Morning Edition
Morning Edition
Tuesday, August 21, 2012

Minnesota Public Radio Stories

  • Best BuyBest Buy Q2 profits plummet 91 pct.
    Best Buy's net income for the quarter ending earlier this month fell a whopping 91 percent to just $12 million. That's down from about $130 million for the comparable period a year ago.6:50 a.m.
  • Becky ChurchState Fair to be more vigilant, but pig barn stays open
    Although a prominent epidemiologist suggested closing the pig barn at the upcoming Minnesota State Fair, so far officials say swine flu concerns haven't made them take that step.7:45 a.m.

National Public Radio Stories

  • In Wis. Swing County, Voters Criticize 'Handouts'
    Many voters in Winnebago County feel that under President Obama, the government has tried to do too much. "I'm not a big fan of how big the government's gotten or how many people are living off the government now," says farmer Charlie Knigge.
  • Rice, Moore Invited To Wear Green Jackets
    Augusta National Golf Club has decided to admit female members for the first time in 80 years. The home of the Masters has invited former Secretary of State Condoleezza Rice and South Carolina business woman Darla Moore to become the first women in green jackets when the club opens for a new season in October.
  • High School Daze: The Perils Of Sacrificing Sleep For Late-Night Studying
    A new study finds that when teens don't get the sleep they need on a given night, the next day all kinds of things can go poorly. The study builds on a body of evidence that finds sleep and learning are inextricably linked.
  • Tim Storms Holds Record For Lowest Sung Note
    Tim Storms has broken the world record twice for the lowest sung note ever recorded. He recently won a competition to sing a low E, more than two octaves below middle C, on a new album by composer Paul Mealor, called, Tranquility: Voices of Deep Calm with the St. Petersburg Chamber Choir.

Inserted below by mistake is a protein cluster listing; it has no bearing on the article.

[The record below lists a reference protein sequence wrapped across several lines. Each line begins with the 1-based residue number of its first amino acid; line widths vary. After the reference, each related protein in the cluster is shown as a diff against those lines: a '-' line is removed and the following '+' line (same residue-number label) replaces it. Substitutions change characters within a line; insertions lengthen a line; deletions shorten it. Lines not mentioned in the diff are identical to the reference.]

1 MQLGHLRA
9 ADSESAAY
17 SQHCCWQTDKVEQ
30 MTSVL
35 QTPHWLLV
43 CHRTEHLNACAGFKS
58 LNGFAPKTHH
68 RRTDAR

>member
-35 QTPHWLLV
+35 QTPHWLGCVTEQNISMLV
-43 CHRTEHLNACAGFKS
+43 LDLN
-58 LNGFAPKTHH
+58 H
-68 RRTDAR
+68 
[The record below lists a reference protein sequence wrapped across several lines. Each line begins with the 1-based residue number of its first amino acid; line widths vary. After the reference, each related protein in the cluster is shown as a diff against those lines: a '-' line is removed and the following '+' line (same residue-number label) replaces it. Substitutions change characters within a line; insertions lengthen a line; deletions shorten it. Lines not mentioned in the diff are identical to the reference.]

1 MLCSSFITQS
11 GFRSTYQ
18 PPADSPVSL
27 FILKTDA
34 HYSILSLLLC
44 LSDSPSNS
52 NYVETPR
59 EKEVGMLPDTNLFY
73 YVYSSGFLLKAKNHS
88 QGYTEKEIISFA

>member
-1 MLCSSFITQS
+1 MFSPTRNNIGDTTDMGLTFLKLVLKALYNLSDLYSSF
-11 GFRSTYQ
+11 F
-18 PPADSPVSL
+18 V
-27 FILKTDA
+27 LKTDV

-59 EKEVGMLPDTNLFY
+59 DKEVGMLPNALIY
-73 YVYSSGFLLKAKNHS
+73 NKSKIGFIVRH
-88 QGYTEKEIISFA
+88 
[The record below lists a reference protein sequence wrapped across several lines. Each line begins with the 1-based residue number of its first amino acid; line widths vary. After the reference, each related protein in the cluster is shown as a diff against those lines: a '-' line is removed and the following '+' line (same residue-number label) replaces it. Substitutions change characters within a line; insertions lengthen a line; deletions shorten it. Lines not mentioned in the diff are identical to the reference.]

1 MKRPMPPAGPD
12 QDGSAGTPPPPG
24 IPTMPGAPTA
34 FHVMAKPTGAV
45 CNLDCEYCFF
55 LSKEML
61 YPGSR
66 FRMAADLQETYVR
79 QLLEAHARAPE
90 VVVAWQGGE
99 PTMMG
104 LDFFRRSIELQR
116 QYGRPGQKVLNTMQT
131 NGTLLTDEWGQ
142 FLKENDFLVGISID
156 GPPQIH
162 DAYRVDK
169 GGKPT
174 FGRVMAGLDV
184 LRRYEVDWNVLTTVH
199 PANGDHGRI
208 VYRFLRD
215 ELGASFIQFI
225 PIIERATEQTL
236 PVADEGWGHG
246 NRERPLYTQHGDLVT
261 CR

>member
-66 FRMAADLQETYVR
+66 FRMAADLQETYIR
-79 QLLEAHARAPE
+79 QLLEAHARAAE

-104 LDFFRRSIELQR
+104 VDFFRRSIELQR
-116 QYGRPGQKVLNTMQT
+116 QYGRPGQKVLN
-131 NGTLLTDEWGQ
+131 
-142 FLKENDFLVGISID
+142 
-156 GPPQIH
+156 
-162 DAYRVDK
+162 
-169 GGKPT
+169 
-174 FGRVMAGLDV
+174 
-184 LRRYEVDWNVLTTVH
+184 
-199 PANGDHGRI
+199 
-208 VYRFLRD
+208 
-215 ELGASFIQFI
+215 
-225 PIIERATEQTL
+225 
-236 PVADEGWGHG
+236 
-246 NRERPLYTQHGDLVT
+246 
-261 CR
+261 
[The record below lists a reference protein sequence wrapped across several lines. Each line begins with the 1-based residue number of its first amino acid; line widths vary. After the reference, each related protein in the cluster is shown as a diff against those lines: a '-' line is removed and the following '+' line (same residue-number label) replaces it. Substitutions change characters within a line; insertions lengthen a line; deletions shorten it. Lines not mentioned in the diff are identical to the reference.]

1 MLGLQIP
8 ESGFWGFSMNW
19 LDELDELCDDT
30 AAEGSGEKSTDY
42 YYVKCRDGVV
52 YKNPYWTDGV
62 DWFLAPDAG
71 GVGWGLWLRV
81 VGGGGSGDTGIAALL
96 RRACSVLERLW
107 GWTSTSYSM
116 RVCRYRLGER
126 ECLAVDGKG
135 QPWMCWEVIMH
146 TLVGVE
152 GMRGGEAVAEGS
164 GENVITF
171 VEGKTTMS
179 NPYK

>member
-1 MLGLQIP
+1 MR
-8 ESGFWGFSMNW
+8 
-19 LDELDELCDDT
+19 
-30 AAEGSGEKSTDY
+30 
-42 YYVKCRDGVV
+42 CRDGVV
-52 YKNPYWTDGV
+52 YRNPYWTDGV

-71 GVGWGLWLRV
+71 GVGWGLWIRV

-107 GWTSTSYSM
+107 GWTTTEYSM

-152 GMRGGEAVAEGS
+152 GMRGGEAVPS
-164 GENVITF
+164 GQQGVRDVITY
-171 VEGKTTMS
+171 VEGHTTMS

• Cuba Examines Asian Model For Economic Reforms
    Cuba is one of the world's last remaining communist states. Cuba's allies in China and Vietnam also maintain firm one-party rule, but have prospered by introducing market principles to their economic models.
  • Lesbian Couple Tests Colombia's Adoption Laws
    In Latin America, high courts are expanding the rights of gay people, including the right to marry. Now many courts are also ruling in favor of gay adoption. One case that could set an important precedent involves a lesbian couple in Colombia.
  • Apple Boots Microsoft Out Of Top Capitalization Spot
    Apple has surpassed Microsoft as the most valuable company ever. That happened when Apple stock hit $665 per share Monday — boosting its market value to nearly $624 billion. Microsoft had held the record for market capitalization since 1999.
  • Drought Dries Up Crops, But Not Airline Schedules
    The scorching Midwest drought has caused crop prices to soar. But the dry weather is benefiting airlines, whose on-time performance has improved this summer, leading to fewer customer complaints and healthier profits.
  • UCLA's MBA Program Wants To Give Up State Funds
    The proposal would make the Anderson School of Management more autonomous and financially independent of the University of California system. But critics — including some faculty — worry the move means the school will stray from its public mission.
  • Nike Set To Release Its Priciest Shoe
    The latest Lebron James-branded basketball shoe — the Lebron X Nike Plus — is expected to retail for $315, according to The Wall Street Journal. That apparently includes some motion sensing technology that can record how high players jump while wearing them.

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